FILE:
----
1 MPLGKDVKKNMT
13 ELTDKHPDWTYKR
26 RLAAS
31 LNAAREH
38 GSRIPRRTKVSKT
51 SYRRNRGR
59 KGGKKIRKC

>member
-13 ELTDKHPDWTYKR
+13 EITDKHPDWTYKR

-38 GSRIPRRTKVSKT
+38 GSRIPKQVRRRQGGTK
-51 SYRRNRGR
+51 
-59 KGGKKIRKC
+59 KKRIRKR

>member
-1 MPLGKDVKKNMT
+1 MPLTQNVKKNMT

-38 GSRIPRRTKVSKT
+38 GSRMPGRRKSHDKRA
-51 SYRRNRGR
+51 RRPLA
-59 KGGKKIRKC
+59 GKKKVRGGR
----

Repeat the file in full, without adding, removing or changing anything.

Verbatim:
1 MPLGKDVKKNMT
13 ELTDKHPDWTYKR
26 RLAAS
31 LNAAREH
38 GSRIPRRTKVSKT
51 SYRRNRGR
59 KGGKKIRKC

>member
-13 ELTDKHPDWTYKR
+13 EITDKHPDWTYKR

-38 GSRIPRRTKVSKT
+38 GSRIPKQVRRRQGGTK
-51 SYRRNRGR
+51 
-59 KGGKKIRKC
+59 KKRIRKR

>member
-1 MPLGKDVKKNMT
+1 MPLTQNVKKNMT

-38 GSRIPRRTKVSKT
+38 GSRMPGRRKSHDKRA
-51 SYRRNRGR
+51 RRPLA
-59 KGGKKIRKC
+59 GKKKVRGGR